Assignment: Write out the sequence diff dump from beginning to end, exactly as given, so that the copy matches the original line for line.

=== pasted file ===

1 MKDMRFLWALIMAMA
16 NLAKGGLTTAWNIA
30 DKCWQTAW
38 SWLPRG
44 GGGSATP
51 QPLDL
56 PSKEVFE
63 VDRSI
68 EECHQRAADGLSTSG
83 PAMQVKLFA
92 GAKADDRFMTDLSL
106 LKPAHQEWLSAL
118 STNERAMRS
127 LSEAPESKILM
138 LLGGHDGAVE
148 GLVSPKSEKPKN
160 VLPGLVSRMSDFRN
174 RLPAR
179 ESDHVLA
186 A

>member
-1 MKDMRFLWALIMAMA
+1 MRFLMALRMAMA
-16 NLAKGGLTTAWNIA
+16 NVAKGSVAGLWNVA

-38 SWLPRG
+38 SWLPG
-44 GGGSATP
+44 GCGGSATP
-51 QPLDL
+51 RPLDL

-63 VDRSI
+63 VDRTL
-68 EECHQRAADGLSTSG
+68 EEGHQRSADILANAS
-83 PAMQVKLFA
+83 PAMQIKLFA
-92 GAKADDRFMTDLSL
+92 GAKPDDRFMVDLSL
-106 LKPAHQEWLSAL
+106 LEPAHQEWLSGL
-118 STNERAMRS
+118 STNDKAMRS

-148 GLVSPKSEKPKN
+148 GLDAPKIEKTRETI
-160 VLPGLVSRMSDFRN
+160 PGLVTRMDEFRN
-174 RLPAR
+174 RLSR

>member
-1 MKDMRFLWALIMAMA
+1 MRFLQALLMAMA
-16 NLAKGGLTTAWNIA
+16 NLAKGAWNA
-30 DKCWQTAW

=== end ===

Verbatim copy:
1 MKDMRFLWALIMAMA
16 NLAKGGLTTAWNIA
30 DKCWQTAW
38 SWLPRG
44 GGGSATP
51 QPLDL
56 PSKEVFE
63 VDRSI
68 EECHQRAADGLSTSG
83 PAMQVKLFA
92 GAKADDRFMTDLSL
106 LKPAHQEWLSAL
118 STNERAMRS
127 LSEAPESKILM
138 LLGGHDGAVE
148 GLVSPKSEKPKN
160 VLPGLVSRMSDFRN
174 RLPAR
179 ESDHVLA
186 A

>member
-1 MKDMRFLWALIMAMA
+1 MRFLMALRMAMA
-16 NLAKGGLTTAWNIA
+16 NVAKGSVAGLWNVA

-38 SWLPRG
+38 SWLPG
-44 GGGSATP
+44 GCGGSATP
-51 QPLDL
+51 RPLDL

-63 VDRSI
+63 VDRTL
-68 EECHQRAADGLSTSG
+68 EEGHQRSADILANAS
-83 PAMQVKLFA
+83 PAMQIKLFA
-92 GAKADDRFMTDLSL
+92 GAKPDDRFMVDLSL
-106 LKPAHQEWLSAL
+106 LEPAHQEWLSGL
-118 STNERAMRS
+118 STNDKAMRS

-148 GLVSPKSEKPKN
+148 GLDAPKIEKTRETI
-160 VLPGLVSRMSDFRN
+160 PGLVTRMDEFRN
-174 RLPAR
+174 RLSR

>member
-1 MKDMRFLWALIMAMA
+1 MRFLQALLMAMA
-16 NLAKGGLTTAWNIA
+16 NLAKGAWNA
-30 DKCWQTAW